Clarification Appended: June 30, 2011 Here’s some good news for consumers who feel themselves trampled by soulless banking and credit giants: on July 21, a new consumer-protection agency will open its doors in Washington, with the mission of making everything from mortgage documents to credit statements fairer and easier to understand and generally giving the little guy more power against the financial corporate juggernauts. Here’s the bad news: it’s not clear that President Obama will be able to appoint anyone to run it
So who would you like to hack today? A bank, a website, a corporation or perhaps a government agency that’s rubbing you the wrong way
The Homebuyer Tax Credit was a sweet little perk for the housing market, but now it’s over. That leaves home prices to rise or fall on the merits
If you’re ever in the australian outpost of Port Hedland, make sure you’ve got a high limit on your credit card. The dusty downtown of this isolated hamlet of 20,000 may be a few deserted streets lined with bank branches, the local cultural scene confined to drinking halls and pool tables
There are higher-yielding varieties of groundnut than those that farmers in Malawi tend to plant, but getting them to switch is tough. Better seed is pricey, increasing their risk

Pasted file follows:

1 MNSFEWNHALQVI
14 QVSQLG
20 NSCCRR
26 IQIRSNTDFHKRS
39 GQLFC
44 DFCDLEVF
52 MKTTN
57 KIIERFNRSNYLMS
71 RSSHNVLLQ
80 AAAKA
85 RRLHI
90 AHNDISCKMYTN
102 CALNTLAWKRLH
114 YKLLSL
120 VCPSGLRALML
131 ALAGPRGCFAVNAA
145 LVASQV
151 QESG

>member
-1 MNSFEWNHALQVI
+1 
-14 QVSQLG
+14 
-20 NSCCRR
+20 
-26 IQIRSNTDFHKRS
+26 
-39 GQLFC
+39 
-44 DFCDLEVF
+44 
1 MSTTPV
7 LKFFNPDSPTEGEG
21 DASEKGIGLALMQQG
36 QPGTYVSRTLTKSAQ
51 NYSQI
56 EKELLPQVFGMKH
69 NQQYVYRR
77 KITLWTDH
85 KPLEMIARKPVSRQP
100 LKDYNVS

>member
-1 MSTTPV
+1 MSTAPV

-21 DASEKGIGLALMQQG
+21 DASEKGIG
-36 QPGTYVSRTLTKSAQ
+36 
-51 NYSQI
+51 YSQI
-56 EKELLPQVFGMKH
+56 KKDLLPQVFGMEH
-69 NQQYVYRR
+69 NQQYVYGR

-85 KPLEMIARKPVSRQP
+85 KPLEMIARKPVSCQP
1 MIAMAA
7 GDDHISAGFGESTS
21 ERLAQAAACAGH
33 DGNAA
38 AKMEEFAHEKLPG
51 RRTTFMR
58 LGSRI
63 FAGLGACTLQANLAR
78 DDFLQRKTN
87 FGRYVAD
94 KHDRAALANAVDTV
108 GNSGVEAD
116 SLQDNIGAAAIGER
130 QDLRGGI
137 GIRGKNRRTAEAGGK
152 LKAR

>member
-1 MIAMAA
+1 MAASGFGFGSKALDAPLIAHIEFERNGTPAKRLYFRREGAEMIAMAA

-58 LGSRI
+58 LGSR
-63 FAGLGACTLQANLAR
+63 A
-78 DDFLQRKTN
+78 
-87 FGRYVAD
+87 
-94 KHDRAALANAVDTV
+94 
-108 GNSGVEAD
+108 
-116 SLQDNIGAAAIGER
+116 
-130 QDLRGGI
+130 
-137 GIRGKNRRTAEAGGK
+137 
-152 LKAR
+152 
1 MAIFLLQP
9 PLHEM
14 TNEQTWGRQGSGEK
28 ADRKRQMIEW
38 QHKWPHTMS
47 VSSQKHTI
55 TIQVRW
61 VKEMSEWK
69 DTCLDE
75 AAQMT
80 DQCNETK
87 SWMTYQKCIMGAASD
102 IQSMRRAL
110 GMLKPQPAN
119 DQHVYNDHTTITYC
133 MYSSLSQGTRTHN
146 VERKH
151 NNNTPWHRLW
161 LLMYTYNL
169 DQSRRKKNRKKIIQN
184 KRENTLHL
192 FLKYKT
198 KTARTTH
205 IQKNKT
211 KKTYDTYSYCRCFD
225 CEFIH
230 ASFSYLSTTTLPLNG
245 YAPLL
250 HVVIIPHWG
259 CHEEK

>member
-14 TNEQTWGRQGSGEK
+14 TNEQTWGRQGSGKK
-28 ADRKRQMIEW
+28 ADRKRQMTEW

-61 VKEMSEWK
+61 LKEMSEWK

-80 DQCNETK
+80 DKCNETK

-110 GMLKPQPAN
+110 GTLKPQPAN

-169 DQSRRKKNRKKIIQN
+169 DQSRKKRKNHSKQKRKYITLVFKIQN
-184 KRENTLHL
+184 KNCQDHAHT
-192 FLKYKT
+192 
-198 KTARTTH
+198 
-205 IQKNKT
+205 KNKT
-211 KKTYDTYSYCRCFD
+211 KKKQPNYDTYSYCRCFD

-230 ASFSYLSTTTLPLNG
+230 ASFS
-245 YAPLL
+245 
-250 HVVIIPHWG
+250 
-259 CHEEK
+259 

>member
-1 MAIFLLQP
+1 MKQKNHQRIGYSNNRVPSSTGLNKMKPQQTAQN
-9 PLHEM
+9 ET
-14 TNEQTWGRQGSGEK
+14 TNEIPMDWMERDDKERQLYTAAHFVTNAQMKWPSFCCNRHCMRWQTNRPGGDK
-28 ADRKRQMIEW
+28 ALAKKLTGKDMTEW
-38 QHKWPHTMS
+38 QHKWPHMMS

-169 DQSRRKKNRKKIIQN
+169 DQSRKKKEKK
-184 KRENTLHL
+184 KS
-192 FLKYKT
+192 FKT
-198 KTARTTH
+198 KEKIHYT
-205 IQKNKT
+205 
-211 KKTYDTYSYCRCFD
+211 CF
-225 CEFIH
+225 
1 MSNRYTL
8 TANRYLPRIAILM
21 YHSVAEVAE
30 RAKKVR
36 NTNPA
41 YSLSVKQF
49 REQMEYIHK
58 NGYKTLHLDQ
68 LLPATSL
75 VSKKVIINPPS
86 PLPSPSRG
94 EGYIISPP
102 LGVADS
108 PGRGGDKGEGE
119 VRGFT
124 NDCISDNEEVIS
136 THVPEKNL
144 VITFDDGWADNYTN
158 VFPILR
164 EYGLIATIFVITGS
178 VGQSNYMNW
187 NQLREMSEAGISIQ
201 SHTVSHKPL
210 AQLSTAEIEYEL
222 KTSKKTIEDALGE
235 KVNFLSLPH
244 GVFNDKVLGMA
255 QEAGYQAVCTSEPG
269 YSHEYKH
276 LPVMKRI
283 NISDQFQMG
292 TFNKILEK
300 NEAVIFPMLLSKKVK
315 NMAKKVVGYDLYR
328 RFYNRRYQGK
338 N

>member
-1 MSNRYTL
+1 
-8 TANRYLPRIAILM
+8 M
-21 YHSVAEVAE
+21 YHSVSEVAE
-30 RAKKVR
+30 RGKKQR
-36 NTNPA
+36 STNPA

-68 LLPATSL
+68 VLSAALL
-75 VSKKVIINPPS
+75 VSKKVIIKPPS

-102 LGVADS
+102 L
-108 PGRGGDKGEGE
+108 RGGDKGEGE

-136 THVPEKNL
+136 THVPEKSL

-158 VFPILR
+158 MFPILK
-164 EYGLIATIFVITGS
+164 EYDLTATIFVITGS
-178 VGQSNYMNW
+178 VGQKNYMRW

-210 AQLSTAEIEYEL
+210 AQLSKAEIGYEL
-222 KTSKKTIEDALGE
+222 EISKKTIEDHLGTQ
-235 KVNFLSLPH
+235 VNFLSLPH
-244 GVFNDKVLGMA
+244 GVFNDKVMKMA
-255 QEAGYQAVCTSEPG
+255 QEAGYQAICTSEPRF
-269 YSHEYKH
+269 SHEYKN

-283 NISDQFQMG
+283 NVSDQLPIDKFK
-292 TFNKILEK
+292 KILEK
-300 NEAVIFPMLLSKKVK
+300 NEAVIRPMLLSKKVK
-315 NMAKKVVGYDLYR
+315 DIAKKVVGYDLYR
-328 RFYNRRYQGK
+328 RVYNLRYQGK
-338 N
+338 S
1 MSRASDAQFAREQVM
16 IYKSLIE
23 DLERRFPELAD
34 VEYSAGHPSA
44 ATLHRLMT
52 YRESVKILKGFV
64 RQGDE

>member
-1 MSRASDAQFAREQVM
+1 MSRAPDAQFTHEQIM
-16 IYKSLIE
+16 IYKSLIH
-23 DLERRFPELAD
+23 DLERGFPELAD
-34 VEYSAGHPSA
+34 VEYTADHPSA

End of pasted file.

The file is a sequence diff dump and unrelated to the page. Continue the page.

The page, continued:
Americans are forever grumbling about government gridlock.
As Bear Stearns careened toward its eventual fire sale to JPMorgan Chase last weekend, the cost of protecting its debt, through an instrument called a credit default swap, began to rise rapidly as investors feared that Bear would not be good for the money it promised on its bonds. Not familiar with credit default swaps
To credit-card companies, it’s not sufficient that customers pay their bills on time every month; they must also avoid a daunting array of borrowing habits that lenders deem risky.
Personal-finance guru Suze Orman is famous for her no-holds-barred advice. And in her latest book, The Money Class , she urges recession-battered Americans to be just as honest with themselves.
The bank that never sleeps is holding an all-night sale. Citigroup, in an effort to improve its bottom line and repay the government, has put a “for sale” sign on numerous pieces of its business, downsizing what once was the nation’s largest bank